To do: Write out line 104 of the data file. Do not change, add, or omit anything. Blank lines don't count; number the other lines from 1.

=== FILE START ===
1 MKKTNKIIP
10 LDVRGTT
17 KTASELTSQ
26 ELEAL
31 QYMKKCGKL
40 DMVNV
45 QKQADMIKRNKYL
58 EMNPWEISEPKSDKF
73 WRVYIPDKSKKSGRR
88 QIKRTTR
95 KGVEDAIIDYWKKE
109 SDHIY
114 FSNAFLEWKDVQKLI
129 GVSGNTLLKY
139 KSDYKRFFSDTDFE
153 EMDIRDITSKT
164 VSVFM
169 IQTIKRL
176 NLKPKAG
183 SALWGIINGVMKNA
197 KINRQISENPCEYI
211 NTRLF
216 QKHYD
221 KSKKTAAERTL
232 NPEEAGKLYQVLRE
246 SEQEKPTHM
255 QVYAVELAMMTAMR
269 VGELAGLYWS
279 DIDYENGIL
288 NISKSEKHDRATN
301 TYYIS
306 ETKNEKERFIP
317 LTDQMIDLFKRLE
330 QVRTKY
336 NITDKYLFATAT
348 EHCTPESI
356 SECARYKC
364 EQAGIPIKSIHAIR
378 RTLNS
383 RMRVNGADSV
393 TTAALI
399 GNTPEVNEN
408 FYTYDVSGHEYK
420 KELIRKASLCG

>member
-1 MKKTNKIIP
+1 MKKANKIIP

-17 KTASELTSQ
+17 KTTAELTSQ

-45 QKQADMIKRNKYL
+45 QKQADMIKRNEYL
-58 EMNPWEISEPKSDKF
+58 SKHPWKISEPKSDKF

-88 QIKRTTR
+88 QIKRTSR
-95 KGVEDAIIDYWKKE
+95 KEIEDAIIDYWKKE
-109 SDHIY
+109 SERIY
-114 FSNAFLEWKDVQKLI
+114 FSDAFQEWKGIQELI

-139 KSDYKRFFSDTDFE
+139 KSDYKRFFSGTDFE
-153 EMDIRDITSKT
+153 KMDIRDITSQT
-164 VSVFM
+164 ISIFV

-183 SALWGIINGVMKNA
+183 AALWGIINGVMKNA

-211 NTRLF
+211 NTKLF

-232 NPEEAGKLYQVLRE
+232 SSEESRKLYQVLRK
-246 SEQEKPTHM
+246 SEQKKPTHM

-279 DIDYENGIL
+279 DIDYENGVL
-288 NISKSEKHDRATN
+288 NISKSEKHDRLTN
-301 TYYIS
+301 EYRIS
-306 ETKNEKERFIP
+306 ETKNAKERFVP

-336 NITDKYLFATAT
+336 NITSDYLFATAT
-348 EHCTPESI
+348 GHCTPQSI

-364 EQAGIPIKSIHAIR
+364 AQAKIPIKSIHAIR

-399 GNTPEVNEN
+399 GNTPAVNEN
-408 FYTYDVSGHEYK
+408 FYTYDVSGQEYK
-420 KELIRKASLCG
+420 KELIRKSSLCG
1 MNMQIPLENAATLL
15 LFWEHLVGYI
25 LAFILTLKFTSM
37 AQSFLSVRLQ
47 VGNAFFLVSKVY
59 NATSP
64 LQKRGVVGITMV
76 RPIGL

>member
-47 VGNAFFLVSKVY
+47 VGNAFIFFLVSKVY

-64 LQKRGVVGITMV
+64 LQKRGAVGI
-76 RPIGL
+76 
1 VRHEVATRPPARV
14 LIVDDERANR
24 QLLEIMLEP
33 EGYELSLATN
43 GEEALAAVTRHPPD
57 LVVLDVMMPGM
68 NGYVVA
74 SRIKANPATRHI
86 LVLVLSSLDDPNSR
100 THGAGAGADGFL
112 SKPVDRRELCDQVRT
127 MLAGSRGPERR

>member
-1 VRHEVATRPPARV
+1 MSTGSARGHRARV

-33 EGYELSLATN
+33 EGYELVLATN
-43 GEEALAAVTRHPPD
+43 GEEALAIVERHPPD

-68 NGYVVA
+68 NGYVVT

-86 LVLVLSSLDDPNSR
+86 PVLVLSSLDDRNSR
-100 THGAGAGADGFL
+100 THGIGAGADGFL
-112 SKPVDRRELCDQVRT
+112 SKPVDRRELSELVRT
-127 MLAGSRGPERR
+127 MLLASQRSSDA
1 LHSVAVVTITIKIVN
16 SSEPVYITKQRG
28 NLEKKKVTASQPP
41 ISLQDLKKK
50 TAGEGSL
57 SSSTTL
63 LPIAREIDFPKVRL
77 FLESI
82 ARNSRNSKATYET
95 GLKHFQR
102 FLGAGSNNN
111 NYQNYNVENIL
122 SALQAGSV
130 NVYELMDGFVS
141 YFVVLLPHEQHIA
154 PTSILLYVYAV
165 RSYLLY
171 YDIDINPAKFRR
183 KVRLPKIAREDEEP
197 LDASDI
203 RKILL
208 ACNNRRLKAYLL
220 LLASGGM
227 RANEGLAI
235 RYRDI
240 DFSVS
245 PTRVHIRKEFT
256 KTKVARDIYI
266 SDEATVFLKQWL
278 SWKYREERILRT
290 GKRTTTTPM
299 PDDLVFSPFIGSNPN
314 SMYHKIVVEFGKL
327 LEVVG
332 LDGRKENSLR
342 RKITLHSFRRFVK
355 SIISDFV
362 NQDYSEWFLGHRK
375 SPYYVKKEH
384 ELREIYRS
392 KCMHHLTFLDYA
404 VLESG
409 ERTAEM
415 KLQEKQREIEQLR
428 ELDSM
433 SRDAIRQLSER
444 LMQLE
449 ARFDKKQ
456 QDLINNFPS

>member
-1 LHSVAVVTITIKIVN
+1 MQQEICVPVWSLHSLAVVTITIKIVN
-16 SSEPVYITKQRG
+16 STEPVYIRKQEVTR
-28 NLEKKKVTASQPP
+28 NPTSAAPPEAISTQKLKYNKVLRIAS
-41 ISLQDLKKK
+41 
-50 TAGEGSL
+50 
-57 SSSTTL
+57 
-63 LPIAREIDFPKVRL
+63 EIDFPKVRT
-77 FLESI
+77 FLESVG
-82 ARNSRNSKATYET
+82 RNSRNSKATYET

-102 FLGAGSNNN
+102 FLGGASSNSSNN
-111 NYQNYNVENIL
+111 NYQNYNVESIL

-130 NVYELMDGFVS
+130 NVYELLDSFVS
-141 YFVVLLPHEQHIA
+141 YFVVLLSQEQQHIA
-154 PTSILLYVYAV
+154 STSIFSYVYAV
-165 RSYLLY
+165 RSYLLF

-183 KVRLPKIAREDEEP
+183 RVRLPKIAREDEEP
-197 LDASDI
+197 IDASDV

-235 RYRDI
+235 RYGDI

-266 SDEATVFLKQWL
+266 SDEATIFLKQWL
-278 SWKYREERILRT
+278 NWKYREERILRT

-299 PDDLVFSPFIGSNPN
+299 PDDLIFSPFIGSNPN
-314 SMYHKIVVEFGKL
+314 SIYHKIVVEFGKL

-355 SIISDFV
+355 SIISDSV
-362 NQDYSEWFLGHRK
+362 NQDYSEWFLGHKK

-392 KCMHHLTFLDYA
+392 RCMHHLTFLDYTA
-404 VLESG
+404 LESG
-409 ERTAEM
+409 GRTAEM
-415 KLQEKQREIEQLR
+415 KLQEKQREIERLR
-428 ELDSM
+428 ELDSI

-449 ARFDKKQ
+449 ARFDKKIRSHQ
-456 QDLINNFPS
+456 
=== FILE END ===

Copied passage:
>member